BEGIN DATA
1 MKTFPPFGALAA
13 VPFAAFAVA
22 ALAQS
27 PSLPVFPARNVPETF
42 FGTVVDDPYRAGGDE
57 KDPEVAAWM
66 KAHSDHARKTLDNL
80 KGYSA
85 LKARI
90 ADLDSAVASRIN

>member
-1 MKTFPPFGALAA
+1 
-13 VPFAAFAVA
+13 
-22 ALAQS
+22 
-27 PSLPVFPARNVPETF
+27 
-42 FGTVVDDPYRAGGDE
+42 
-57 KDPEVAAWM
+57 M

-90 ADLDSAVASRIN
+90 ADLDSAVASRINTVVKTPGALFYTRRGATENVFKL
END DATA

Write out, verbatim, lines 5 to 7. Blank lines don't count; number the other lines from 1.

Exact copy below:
42 FGTVVDDPYRAGGDE
57 KDPEVAAWM
66 KAHSDHARKTLDNL